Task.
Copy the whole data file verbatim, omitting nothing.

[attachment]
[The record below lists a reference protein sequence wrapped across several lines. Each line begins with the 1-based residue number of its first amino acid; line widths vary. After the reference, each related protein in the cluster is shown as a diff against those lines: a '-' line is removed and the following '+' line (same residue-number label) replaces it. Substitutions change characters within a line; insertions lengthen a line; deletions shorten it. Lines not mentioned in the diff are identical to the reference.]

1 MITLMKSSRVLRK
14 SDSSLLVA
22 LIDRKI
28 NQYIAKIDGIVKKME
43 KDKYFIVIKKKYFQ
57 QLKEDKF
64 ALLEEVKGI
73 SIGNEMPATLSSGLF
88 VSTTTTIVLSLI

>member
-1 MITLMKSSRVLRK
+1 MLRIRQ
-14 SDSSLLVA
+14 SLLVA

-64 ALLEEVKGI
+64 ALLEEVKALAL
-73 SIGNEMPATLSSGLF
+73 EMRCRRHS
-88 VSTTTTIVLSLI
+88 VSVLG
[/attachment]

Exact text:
[The record below lists a reference protein sequence wrapped across several lines. Each line begins with the 1-based residue number of its first amino acid; line widths vary. After the reference, each related protein in the cluster is shown as a diff against those lines: a '-' line is removed and the following '+' line (same residue-number label) replaces it. Substitutions change characters within a line; insertions lengthen a line; deletions shorten it. Lines not mentioned in the diff are identical to the reference.]

1 MITLMKSSRVLRK
14 SDSSLLVA
22 LIDRKI
28 NQYIAKIDGIVKKME
43 KDKYFIVIKKKYFQ
57 QLKEDKF
64 ALLEEVKGI
73 SIGNEMPATLSSGLF
88 VSTTTTIVLSLI

>member
-1 MITLMKSSRVLRK
+1 MLRIRQ
-14 SDSSLLVA
+14 SLLVA

-64 ALLEEVKGI
+64 ALLEEVKALAL
-73 SIGNEMPATLSSGLF
+73 EMRCRRHS
-88 VSTTTTIVLSLI
+88 VSVLG